Ready, Set, Market!

20170617_083638.jpgEvery once in a while we have people ask questions about what we do to prepare for market and usually we just give the short answer with the typical “Oh, we got up at 4:30 this morning, picked greens/herbs in the pitch dark with a head lamp, packed the car, got here about 7:00 am and started setting up.” In reality there is so much more that goes on before market and preparations start long before market day. Matter of fact it seems like it is a continuous task.  There is a lot more work involved than what I realized prior to becoming a vendor.  But if it was easy, everyone would do it. The following is the rest of the story, everything that happens prior to a farmers’ market Saturday.

All this has to be picked Saturday morning


We are starting with October because that is truly when planning for the next year begins. I always take time after the market ends to reflect on the season: what worked,  what didn’t, what can we approve on, is there anything missing from the market that we should try next year, and so on. But I’ll admit, after the 20 weeks of hard work that is involved with the farmers’ market, I need a break. I generally take the holiday season off to spend time with family and catch up on things I put aside during market season. Although, it’s not unusual for me to develop a few new recipes or work on crafts during this time. There is just so much to be inspired by this time of year.


This is generally when I do most of my research and planning. I will read books on anything from gardening tips/techniques to making money of small scale farming. I probably spend hours (usually not all at one time) looking in the non-fiction section at the local library flipping through books until I find a handful that want to take to read.

Earlier this year, I actually had a true nerd moment when I was perusing the gardening section, and lost track of time. One of the girls asked if I needed help, in an attempt to speed things along, I told her what I was looking for. Apparently it wasn’t a popular topic because it took a while to find what I wanted and although I was about ready to give up she did end up finding something on the subject. By then I was the last one in the library and they were all waiting for me to check out so they could go home. I had no choice but to adjust my glasses and walk out the doors with my stack of books and head held high.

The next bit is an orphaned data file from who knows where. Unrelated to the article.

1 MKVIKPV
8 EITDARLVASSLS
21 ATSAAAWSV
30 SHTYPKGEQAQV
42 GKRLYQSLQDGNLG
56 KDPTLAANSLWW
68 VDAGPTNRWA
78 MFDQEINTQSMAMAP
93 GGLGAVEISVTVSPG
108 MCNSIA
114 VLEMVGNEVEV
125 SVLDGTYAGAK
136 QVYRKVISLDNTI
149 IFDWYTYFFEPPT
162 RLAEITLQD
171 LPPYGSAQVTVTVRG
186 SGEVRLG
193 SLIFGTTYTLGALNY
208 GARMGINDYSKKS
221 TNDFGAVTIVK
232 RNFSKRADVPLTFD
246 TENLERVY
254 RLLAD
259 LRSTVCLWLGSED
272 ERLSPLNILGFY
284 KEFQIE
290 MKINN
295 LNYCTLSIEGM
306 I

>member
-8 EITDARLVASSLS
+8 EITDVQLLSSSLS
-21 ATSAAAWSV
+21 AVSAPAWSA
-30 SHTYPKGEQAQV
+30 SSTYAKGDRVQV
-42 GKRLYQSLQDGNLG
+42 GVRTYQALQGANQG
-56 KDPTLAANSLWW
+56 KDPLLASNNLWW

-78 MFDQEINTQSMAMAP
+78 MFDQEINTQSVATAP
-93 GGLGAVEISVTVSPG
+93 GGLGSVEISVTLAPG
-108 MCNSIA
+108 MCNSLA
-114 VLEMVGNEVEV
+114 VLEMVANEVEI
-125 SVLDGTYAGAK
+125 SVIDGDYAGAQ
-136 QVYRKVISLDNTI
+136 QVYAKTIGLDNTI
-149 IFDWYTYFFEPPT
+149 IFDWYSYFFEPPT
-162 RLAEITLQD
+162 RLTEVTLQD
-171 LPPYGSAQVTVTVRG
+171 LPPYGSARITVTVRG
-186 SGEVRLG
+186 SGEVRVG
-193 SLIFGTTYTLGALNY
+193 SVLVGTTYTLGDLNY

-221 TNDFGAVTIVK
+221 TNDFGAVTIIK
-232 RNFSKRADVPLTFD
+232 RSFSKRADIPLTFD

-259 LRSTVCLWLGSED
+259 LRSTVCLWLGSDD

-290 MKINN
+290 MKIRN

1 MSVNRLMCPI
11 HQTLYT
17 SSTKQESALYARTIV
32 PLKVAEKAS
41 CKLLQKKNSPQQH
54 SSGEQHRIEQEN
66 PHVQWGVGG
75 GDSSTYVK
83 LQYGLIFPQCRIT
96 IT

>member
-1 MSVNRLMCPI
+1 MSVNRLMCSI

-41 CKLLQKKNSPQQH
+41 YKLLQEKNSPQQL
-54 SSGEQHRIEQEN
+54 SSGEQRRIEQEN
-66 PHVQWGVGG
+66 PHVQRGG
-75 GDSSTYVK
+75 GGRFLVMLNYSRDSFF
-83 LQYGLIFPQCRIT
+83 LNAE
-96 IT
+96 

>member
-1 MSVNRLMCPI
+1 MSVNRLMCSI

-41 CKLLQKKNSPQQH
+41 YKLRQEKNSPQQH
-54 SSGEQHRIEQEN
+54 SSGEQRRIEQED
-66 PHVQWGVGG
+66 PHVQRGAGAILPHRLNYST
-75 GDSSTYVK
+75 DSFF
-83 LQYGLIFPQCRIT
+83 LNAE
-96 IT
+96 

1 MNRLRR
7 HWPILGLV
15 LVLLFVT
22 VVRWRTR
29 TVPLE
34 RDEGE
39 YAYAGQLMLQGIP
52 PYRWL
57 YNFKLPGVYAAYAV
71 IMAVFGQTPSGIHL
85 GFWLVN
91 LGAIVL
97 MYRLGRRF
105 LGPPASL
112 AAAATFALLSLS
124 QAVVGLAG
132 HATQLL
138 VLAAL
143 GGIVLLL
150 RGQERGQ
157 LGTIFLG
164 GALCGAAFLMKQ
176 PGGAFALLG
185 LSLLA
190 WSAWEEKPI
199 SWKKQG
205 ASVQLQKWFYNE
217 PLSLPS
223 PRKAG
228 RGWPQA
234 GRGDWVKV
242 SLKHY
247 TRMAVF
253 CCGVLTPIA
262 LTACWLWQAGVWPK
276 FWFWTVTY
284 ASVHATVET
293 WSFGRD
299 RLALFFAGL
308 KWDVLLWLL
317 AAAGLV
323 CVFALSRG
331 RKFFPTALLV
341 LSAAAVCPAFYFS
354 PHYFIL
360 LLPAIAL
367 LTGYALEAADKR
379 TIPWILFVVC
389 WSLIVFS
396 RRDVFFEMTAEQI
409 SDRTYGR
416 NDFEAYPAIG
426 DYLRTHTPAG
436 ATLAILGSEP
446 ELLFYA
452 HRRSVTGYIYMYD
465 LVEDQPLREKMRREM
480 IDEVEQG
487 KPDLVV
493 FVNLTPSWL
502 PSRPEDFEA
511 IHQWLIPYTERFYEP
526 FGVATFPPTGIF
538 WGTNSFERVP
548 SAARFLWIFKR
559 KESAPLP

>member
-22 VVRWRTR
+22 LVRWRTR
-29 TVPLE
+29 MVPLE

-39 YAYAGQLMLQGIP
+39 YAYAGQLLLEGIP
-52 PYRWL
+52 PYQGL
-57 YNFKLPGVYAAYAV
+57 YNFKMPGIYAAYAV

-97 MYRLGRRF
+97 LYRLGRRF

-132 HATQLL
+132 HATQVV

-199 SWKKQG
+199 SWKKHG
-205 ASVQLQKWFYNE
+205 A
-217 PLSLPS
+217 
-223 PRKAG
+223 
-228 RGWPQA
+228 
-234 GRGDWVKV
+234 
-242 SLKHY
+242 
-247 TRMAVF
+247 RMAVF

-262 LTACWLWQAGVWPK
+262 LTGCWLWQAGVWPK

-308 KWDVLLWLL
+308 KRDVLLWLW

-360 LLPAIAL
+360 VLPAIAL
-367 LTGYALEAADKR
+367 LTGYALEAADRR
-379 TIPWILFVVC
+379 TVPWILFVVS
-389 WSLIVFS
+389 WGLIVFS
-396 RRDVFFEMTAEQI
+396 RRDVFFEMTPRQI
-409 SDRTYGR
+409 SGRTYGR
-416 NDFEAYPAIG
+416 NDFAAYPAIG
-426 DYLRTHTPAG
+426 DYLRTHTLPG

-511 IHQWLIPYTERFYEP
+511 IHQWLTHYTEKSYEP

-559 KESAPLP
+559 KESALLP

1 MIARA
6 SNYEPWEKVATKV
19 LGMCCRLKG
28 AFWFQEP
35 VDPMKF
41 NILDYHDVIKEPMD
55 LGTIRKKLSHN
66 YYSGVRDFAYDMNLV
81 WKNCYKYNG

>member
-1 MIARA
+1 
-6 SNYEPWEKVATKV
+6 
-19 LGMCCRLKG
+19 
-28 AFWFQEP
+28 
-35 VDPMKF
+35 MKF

I also like to research different and new seed varieties. You’d be surprised just how many varieties there are of your favorite produce, especially tomatoes!  Once I know what seeds and plants we are going to grow, the planning starts.  Research shows some plants, like tomatoes and basil, benefit from being planted near each other while others, like tomatoes and corn, should not be planted close to each other. Once we have our rows planned out, we have to adjust the spacing based on how the plants grow and the supports they need.


This is when the real work starts! Now’s the time we have to start seeds, prepare & till the ground, get the plants in the ground, weed and water, put supports in, and finally get to the point where we can start harvesting for market. Once I know what’s growing I plan out my containers and how I want to set up the booth. Because our produce changes quite often I have a stock pile of different containers that I rotate around and am always keeping an eye out for more. I also try to go to different farmers’ market before our season starts or while on vacation in order to see how others present their produce.

Thursday and Friday before Market

Thursday and Friday is when we first start picking for the market. Thursday we pick tomatoes that are perfectly ripe. If its not quite ripe we leave for Friday unless its supposed to rain. It doesn’t take long to learn that rain and tomatoes don’t mix too well; yes, they need water to grow but it doesn’t take much to cause them to split. Friday we pick everything ready for market other than the greens and herbs. It doesn’t matter if its muddy and raining, or hot and humid, we are out there picking (almost always in long pants and long sleeves thanks to the bugs). I also have wash the containers and jars that are going to be used Saturday. Every once in a while this is also the only time I have to finish the crafts that you see at our booth. I wish I could say that getting to bed early is also something that gets done on Fridays but in reality I rarely get more than 5 hours of sleep before market.

I know we are not alone in the effort we put into our farmers’ market booth. Please support your local farmers and vendors. I realize I say it a lot but it’s becuase I know firsthand how much work is involved. Also, don’t be afraid to ask questions or start up a conversation with the vendors. Even if you don’t buy anything, it at least helps pass the time and you might learn something new. The last thing we want to see is all of our hard work go to waste. If I think someone got something out of their visit, even if it is just knowledge, then I feel like we did our job.

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